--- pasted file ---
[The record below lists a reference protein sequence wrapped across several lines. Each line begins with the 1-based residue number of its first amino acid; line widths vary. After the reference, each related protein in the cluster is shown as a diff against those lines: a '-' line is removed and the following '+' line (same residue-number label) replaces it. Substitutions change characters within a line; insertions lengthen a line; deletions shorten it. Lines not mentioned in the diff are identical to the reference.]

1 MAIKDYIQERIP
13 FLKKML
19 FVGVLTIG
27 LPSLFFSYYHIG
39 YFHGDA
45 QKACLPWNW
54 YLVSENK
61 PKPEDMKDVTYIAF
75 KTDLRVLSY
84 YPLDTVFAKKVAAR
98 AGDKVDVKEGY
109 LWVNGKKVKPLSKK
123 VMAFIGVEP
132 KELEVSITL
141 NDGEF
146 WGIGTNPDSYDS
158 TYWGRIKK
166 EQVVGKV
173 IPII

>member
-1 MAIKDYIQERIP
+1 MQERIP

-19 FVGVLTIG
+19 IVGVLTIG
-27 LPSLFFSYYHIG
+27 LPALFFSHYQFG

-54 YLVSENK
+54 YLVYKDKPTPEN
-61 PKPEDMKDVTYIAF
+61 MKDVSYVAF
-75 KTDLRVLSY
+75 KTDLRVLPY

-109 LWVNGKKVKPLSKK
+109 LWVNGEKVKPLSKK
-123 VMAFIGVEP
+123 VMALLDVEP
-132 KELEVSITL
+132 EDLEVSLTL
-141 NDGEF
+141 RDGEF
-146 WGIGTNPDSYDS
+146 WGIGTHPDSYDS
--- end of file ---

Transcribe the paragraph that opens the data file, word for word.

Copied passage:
[The record below lists a reference protein sequence wrapped across several lines. Each line begins with the 1-based residue number of its first amino acid; line widths vary. After the reference, each related protein in the cluster is shown as a diff against those lines: a '-' line is removed and the following '+' line (same residue-number label) replaces it. Substitutions change characters within a line; insertions lengthen a line; deletions shorten it. Lines not mentioned in the diff are identical to the reference.]